Financial gifts that teach kids about money
Games are a great, fun way to learn about money. Try one of these:
When you play money games with kids, this gives a great opportunity for you to explain the basics about budgeting and investing (better than a boring lecture on finance from you!).
Use the game scenarios to make connections to real-life situations that they can relate to.
A wallet and pretend money for them to practice with and learn about coins.
3. Books about money
Or books like Financial Basics: A Money-Management Guide for Students and Get a Financial Life for older kids and teens.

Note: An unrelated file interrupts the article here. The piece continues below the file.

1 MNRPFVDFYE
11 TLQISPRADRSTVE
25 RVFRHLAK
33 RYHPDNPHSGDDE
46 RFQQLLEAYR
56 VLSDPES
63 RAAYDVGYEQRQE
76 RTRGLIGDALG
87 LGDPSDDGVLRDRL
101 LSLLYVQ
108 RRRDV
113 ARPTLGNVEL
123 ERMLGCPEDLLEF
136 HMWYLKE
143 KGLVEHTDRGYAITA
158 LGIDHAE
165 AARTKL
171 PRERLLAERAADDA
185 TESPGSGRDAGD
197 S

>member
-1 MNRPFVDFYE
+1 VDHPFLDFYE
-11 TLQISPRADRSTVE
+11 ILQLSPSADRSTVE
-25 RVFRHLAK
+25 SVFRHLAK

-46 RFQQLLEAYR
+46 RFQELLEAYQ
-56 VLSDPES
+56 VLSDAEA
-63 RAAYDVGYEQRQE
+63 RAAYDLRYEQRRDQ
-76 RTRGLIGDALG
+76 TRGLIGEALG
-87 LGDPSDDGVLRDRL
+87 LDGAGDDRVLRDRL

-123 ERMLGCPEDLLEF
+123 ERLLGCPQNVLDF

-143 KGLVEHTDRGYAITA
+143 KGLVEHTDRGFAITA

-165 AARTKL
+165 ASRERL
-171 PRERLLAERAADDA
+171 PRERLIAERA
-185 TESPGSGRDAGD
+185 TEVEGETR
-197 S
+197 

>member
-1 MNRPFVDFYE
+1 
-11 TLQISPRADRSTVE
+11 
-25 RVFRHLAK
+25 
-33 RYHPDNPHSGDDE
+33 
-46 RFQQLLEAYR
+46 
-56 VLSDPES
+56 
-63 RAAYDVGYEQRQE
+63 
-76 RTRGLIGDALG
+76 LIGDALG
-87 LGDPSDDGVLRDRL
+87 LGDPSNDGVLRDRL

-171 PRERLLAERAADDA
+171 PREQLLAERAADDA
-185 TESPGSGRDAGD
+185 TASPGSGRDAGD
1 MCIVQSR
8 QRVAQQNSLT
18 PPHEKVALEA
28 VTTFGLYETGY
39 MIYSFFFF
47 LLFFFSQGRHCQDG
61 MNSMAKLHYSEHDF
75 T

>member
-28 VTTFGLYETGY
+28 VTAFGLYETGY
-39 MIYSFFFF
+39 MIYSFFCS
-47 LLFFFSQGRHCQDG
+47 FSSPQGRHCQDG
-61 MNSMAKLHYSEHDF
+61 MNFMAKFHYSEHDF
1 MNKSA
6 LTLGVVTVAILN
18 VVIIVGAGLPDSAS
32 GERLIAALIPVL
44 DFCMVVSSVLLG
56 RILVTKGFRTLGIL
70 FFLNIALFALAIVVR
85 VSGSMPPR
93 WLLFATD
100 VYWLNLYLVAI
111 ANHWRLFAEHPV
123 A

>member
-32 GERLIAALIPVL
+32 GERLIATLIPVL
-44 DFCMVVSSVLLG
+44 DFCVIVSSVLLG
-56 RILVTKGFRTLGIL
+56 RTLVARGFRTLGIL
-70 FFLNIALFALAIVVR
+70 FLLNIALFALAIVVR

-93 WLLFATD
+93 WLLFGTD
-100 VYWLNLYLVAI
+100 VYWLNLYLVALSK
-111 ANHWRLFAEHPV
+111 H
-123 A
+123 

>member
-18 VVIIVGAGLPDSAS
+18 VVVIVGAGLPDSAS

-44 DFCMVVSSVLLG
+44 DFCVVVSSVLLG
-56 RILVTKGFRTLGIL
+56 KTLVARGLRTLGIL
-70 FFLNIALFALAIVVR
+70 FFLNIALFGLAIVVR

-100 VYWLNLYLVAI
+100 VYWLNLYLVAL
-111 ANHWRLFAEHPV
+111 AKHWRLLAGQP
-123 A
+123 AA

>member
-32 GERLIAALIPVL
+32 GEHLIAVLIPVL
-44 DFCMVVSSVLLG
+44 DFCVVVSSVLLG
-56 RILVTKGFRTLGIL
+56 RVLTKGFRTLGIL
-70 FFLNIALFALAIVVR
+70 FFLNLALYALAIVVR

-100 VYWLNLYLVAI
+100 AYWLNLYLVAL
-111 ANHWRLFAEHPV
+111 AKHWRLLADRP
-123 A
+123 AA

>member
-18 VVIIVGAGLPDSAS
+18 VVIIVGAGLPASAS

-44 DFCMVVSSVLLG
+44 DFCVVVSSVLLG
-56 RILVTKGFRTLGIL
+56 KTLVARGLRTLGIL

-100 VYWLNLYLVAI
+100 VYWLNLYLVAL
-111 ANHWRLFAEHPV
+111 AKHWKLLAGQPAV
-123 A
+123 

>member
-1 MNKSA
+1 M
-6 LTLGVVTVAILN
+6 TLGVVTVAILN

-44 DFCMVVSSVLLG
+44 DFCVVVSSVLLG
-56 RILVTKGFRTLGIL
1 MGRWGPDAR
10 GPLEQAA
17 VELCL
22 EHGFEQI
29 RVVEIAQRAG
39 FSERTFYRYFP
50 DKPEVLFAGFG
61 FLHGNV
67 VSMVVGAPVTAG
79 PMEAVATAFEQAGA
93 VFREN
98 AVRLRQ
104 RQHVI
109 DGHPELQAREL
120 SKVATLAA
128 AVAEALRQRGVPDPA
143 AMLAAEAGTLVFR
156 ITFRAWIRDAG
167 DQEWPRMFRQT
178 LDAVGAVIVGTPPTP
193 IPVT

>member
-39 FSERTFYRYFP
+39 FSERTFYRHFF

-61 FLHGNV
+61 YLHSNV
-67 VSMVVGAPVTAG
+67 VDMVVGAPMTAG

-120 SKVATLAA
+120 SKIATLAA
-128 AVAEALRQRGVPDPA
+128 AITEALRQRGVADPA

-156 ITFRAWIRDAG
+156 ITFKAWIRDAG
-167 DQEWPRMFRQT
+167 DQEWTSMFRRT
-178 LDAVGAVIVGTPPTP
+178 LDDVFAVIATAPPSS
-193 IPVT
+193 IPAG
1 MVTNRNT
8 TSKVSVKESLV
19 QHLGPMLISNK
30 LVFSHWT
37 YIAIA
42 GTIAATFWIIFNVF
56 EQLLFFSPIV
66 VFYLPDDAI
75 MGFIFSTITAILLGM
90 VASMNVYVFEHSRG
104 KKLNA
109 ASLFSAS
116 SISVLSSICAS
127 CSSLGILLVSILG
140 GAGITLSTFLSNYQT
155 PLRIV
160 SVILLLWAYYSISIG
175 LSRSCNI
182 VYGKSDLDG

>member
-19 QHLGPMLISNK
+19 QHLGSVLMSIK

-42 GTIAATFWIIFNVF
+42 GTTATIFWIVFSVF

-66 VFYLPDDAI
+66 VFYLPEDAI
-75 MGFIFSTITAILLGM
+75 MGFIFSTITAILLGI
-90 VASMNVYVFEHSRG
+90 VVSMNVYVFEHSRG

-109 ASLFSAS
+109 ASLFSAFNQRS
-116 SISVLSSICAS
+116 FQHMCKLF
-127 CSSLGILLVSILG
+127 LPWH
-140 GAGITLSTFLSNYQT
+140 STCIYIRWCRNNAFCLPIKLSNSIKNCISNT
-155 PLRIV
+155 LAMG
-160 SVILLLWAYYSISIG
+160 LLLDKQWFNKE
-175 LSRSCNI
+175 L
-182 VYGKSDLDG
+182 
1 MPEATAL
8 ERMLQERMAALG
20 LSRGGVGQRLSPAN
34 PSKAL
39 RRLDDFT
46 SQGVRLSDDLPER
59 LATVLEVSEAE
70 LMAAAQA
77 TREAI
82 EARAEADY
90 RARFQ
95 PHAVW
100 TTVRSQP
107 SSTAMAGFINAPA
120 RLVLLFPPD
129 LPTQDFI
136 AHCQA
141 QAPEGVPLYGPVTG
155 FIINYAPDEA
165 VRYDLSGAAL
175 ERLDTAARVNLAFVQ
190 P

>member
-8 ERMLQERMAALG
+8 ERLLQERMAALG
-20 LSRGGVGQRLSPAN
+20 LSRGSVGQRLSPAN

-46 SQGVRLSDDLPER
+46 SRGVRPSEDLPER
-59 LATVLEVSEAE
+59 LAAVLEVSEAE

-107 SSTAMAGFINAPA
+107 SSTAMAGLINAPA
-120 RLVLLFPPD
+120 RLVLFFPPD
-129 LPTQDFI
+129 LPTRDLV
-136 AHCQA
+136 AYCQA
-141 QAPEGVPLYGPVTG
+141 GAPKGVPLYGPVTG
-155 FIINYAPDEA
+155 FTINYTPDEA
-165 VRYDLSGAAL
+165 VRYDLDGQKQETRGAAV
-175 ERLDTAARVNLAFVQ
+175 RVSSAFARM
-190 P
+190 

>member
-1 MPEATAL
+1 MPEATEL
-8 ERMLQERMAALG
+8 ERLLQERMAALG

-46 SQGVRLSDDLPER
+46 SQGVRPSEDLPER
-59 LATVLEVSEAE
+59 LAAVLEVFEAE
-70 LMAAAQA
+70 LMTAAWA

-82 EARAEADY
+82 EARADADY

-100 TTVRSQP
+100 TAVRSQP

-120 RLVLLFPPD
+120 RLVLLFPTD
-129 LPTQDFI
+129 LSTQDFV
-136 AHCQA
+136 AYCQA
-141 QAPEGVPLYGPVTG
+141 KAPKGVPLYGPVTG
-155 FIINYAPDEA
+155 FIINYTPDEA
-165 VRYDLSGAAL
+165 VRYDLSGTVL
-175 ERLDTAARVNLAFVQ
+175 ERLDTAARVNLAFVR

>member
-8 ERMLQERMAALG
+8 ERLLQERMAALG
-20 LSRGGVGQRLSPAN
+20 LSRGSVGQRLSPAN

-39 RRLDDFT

The Simple Path to Wealth is my favorite book and would be great for teens and college students, or parents of young children. The book is based on a series of blog posts by the author about simple investing for his daughter (who wasn’t interested in complicated explanations!). It’s simple, straightforward, and really helped me understand what to do with my money.
Investment or money books can teach kids:
- the importance of saving
- understanding the value of long-term patient investing
- the terror of debt
Related: Money Books for Kids and Teens
Give a child you love a thoughtful gift that will last a lifetime with one of these financial gifts for kids. Help prepare them to be financially successful adults. What is one financial gift that you appreciated receiving or that you have given to a child?